(702) 550-0190

Residential Guide to Recycling

Residential Guide to Recycling

We all want to do our part to keep our world a beautiful and healthy place to be. Some of us try to cut back on gas usage; others shop for organic produce. Something that every one of us should be doing is recycling in our homes in order to reduce waste.

However, how many of us actually know how to effectively recycle? Which materials are eligible and how do we prepare them?

More Demand for Well-Sorted Recycling

China is the world’s biggest buyer of recycled materials. However, in 2012, they started rejecting recycled materials for being dirty, shipping them clear back across the ocean to be put in American landfills instead. The truth is that mixing food waste with recyclable materials can sometimes make them ineligible for recycling. This is especially true for paper and cardboard, which can start to break down just from being exposed to grease and moisture. More hardy materials like plastic and aluminum don’t suffer as much with exposure to food materials. However, in single-stream recycling programs is helps to be aware of the best way to manage residential recycling.

Additionally, with the time that sorting, storage, and shipping takes, it’s best to have recycling waste clean and free of food scraps so as to inhibit the growth of bacteria. That being said, rules for recycling varies from place to place. For example, in San Francisco, all recycled items must be rinsed. However, in Chicago, it’s unnecessary to rinse out anything before putting it in the bin.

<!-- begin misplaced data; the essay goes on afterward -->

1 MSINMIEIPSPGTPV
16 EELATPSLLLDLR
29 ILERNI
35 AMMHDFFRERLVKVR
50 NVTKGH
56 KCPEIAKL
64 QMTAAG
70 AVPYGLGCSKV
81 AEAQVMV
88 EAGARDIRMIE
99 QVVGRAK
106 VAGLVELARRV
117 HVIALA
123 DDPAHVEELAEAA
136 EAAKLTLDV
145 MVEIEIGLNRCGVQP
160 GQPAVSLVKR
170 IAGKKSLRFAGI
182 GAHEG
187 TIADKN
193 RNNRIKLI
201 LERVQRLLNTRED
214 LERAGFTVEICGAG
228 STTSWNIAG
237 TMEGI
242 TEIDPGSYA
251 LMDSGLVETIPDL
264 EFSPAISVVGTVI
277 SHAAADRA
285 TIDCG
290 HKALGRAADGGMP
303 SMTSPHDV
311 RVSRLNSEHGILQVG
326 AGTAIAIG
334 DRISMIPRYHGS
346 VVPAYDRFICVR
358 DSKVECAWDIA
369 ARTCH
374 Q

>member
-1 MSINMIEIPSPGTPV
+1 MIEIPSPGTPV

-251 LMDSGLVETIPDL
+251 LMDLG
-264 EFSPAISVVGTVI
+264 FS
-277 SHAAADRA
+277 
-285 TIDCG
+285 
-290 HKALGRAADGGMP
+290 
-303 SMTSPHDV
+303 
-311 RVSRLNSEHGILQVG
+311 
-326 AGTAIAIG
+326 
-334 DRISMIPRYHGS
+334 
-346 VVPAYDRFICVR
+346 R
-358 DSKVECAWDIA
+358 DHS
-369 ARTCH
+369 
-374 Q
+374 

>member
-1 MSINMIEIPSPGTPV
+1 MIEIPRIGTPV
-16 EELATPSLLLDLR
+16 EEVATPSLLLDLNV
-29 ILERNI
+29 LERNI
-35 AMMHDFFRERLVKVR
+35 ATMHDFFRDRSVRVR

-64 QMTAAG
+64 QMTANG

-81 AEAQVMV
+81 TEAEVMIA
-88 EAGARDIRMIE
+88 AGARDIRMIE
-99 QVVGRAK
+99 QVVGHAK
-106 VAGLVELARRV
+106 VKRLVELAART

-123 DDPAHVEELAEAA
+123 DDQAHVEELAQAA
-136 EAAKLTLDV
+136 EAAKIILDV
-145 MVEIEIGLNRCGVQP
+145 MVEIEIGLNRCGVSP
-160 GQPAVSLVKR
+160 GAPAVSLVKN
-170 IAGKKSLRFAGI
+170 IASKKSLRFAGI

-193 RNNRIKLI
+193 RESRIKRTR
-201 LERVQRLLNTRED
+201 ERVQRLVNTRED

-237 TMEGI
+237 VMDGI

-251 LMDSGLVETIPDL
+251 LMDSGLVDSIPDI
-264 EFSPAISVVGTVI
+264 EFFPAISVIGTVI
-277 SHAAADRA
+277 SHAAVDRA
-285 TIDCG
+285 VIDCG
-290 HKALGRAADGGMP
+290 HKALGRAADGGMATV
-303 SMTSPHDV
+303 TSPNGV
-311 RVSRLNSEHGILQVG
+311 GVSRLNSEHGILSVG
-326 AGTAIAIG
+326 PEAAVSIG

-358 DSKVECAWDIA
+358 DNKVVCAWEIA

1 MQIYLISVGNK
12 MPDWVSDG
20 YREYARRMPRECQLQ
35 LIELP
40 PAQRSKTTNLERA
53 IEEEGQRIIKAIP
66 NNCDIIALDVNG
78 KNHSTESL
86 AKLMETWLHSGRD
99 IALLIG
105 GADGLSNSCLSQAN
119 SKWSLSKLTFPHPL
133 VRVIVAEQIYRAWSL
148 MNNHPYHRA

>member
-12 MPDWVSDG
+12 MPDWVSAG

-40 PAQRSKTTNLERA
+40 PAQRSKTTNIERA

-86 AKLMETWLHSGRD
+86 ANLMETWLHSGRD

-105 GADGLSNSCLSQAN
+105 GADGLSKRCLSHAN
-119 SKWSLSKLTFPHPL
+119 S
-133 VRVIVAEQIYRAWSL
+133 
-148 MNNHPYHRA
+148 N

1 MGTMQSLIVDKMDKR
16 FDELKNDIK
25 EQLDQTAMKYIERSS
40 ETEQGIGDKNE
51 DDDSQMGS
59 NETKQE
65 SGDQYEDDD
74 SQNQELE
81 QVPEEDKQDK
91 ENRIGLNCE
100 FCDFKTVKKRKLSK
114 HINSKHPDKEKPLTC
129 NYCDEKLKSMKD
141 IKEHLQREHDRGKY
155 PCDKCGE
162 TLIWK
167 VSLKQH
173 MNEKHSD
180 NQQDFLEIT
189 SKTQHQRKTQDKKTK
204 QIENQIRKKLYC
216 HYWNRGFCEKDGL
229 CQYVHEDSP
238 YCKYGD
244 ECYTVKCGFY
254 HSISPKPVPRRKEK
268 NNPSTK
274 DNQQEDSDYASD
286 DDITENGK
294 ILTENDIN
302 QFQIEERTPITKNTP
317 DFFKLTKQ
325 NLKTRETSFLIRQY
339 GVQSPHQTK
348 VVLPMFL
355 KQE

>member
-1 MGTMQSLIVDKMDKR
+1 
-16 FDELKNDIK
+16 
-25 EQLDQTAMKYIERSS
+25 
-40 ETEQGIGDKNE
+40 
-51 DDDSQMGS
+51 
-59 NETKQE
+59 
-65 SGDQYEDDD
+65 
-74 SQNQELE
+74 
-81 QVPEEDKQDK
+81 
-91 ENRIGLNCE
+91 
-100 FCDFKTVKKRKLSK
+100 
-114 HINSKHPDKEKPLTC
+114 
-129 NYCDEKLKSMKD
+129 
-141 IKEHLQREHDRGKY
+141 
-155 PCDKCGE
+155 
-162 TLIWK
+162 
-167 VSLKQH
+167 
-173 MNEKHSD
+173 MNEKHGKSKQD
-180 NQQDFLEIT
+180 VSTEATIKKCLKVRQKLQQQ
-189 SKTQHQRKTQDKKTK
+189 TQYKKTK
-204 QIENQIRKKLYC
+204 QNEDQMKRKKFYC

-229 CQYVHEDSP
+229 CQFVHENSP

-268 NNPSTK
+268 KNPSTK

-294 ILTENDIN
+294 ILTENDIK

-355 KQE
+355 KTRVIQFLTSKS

Your Basic Guide to Prepping Recycling

Plastic: The first thing you need to know about plastic recycling is that not all plastic is created equal. Different numbers inside of the recycling triangle symbol on the bottom of plastic containers indicate the item’s eligibility for recycling. Numbers 1 and 2 are almost always easily recyclable. Check your local recycling facility to see if they accept higher numbers. If not, you’re usually better off finding your own way to reuse those hardier plastic containers. For example, use a (thoroughly cleaned) laundry detergent bottle as a watering pot. You can also opt for non-plastic options whenever possible, for example buying bar soap over bottles of body wash that you can’t recycle.

Cans: Aluminum cans, such as soda cans, and those used for canned food, are best given a cursory rinse before you dump them. However, this isn’t necessary in most cases. Cans are sorted out at recycling centers usually through the use of advanced magnets, and so they’re easy to recover.

Paper: Newspapers, magazines, and telephone books should all be recycled. If you want to keep them cleaner and easier to work with, keep them separate from food containers. An easy way to recycle a lot of paper is by putting junk mail straight into the recycling bin instead of the garbage bin.

Glass: Glass bottles should be rinsed, and handled carefully so that they don’t break. Additionally, you should make sure that you don’t mix recyclable glass bottles with other glass-like materials, like mirrors or ceramics.